I’ve been seeing my boyfriend about six months, and he recently told me he loved me. I said it back, and I meant it. The trouble is that now he’s saying it a lot—like several times a day—and while I definitely love him, I don’t really want to say it that often. I have nothing against verbal affection, but I don’t like overusing “I love you” as a tonic for anxiety, boredom, awkwardness or just to fill space. And I feel like that’s what’s happening. When I say it, I want to deeply feel it, and I don’t want it to become commonplace and throwaway. But it’s totally weird to not say it back. Do I remain silent? Tell him how I feel? I don’t want to push him away.
Several months ago I started dating a gorgeous, professional, and very loving woman. Our sex is great, but recently she’s been asking me to slap her—and not on the arse but a full face slap. My initial reaction was that she must have had some weird childhood experience that made her want to do this. But I’ve hung out with her friends and recently met her entire family at a dinner and they all seem relatively normal. I’ve tried it a few times and it’s getting less awkward each time, but I’m worried we could lose or miss some important connection if we continue with this.
Q: In college, when my then-girlfriend and I started living together, she had a part-time job as massage therapist. She also occasionally received money for having sex with three of her regular clients. This bothered me, but I’ve got some friends who are in successful open relationships and at least I could rationalize that she was only doing it for money. Fast-forward a few years: We’re out of school and married but, as neither of us has a fabulous income yet, she’s still “working” with two of these guys. I know she loves me, but I’m ready to do with less money and fewer people in our relationship. She feels like doing without the extra cash put a bigger strain on our marriage than continuing something that’s been manageable for several years. This has always been an issue between us, but the longer it goes on the worse it’s getting.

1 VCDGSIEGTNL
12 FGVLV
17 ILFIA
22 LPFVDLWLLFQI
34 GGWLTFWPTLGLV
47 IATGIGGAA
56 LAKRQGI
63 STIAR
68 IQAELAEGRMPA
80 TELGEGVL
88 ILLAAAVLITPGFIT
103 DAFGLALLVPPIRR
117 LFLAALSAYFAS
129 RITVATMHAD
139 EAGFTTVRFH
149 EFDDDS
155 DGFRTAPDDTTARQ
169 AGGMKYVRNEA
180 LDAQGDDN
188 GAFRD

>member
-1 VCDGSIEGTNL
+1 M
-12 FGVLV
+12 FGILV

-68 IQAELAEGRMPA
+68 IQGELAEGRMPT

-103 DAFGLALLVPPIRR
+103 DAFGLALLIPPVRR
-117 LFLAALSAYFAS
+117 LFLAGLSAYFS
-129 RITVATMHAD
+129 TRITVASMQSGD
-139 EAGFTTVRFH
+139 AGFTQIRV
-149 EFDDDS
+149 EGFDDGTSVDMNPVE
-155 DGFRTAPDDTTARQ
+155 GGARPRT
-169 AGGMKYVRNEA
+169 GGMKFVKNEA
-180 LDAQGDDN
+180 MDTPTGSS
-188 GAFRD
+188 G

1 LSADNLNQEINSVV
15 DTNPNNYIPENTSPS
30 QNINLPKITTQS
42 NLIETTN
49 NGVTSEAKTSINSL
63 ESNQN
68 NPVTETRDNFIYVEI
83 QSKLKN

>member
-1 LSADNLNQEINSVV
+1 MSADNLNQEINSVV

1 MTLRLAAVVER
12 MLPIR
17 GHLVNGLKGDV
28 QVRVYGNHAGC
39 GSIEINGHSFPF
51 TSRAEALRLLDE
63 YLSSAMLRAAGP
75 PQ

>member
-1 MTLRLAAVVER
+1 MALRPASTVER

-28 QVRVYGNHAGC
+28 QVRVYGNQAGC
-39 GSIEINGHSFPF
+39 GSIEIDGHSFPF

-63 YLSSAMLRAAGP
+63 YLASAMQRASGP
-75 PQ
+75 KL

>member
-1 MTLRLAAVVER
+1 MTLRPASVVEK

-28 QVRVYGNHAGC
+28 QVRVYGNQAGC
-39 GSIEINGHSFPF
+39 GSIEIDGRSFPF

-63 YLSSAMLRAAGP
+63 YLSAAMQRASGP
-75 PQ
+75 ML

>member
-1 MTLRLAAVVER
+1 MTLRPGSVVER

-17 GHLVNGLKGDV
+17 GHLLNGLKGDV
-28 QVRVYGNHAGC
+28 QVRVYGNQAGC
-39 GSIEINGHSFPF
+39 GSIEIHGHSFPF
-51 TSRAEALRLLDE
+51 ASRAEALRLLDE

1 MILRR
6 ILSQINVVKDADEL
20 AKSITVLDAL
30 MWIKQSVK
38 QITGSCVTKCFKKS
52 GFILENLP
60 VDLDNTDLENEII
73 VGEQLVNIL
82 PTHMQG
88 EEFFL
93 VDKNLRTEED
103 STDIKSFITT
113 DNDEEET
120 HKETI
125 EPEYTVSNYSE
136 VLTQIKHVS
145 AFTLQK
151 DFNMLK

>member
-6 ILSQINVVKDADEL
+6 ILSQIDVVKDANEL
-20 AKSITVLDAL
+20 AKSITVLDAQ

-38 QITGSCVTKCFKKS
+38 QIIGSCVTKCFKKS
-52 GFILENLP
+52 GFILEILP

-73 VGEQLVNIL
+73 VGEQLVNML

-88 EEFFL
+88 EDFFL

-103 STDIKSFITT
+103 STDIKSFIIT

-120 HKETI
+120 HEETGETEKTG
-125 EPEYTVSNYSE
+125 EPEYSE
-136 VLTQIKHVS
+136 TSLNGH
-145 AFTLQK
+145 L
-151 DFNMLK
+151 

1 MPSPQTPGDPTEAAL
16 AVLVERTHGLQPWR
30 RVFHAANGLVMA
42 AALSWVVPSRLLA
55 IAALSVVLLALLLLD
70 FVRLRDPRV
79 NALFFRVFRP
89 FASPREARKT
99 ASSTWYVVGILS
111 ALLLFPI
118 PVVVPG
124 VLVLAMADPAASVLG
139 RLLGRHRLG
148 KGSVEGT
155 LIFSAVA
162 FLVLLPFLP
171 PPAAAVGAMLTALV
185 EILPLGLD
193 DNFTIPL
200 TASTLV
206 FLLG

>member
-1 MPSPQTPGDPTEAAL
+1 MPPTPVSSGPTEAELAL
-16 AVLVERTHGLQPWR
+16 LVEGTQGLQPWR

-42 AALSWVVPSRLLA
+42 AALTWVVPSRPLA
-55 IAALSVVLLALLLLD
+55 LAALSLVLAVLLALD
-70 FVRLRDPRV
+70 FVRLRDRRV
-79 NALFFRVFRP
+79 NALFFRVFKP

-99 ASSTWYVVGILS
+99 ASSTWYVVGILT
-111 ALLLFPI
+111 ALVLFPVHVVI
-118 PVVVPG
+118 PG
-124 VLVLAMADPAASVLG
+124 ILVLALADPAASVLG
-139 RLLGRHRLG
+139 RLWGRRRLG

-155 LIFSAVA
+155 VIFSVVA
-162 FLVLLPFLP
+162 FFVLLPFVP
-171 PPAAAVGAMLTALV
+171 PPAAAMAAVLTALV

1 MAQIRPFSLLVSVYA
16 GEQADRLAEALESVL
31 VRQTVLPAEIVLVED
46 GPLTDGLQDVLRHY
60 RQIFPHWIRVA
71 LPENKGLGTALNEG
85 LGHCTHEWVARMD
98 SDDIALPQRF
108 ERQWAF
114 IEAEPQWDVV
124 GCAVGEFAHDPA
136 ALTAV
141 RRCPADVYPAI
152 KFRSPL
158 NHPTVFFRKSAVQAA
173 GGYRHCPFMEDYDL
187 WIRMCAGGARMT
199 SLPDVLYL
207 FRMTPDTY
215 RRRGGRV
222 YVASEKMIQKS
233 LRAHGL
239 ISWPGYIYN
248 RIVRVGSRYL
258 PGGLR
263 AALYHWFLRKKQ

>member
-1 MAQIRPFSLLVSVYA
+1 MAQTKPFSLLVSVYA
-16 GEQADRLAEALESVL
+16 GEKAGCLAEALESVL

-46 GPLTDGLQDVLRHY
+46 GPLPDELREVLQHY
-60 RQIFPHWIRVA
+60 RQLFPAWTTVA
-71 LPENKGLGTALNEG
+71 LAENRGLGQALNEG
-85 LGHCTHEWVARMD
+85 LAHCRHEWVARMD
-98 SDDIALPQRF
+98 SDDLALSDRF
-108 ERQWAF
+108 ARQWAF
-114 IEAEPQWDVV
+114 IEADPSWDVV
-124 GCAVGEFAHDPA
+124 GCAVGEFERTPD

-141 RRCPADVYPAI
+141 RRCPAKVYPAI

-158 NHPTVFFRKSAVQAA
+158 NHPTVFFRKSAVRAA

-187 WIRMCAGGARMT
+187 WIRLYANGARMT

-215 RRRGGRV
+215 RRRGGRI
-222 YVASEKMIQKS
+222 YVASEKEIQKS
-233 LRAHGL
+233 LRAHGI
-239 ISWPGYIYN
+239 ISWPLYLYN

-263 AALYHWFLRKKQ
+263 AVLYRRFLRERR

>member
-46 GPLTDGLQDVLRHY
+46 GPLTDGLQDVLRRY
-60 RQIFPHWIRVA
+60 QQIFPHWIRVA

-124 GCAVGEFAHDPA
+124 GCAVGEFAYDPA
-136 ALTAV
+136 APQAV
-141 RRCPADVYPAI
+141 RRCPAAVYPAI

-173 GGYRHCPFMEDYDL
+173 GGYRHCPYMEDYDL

He Said: Your wife has been having sex with these two other men for several years now, since before she knew you. At this point I would be surprised if she isn’t emotionally attached to one or both of them, and they to her. Breaking up with a long-term lover (or two) could encompass a lot more than simply doing without the extra cash.
My girlfriend broke up with me because I neglected her and because she thought I had a thing for my ex. I didn’t. I just wanted to be friends after years of hatred with my ex. I spent an entire year trying to get my girlfriend back, and she finally decided—very abruptly after we exchanged Valentine’s Day gifts—that she could not forgive me for neglecting her and talking to my ex. How can I change her perception? Was she dragging me along for a year, just waiting for someone better to come along?
How do I change up my sexual routine with my boyfriend without it sounding like a criticism? Specifically, I want him to slow down. When I say “positive” things (“I like that really slow”), he slows down for about 30 seconds, then starts up fast again. I feel like the only way to get this across to him is to yell, “Slow the hell down, dude! Are you hard of hearing?!” But, um, I’m thinking that would ruin the mood.
He Said: Any guy worth having sex with should be more attentive to his partner’s needs than his own. A motivated man can climax after a few minutes of skank sex, so there’s little need for most of us to focus on our own sexual satisfaction at the expense of the women we love.
How do you make a graceful exit out of a live-in relationship? We’ve gotten a lot out of the past four years together, but I want more and he can't commit. It's a struggle for us to find stuff we like to do together, and I can't help but think we belong with other people who share our interests and with whom we can have a stronger bond. There are no big fights, betrayals, etc., but it's hard for us to even talk about our relationship. So I'm at a loss as to how to break up. Even good old-fashioned crushes on other people haven't been enough for me to pull the trigger. I'd like to end things with respect and as little damage as possible.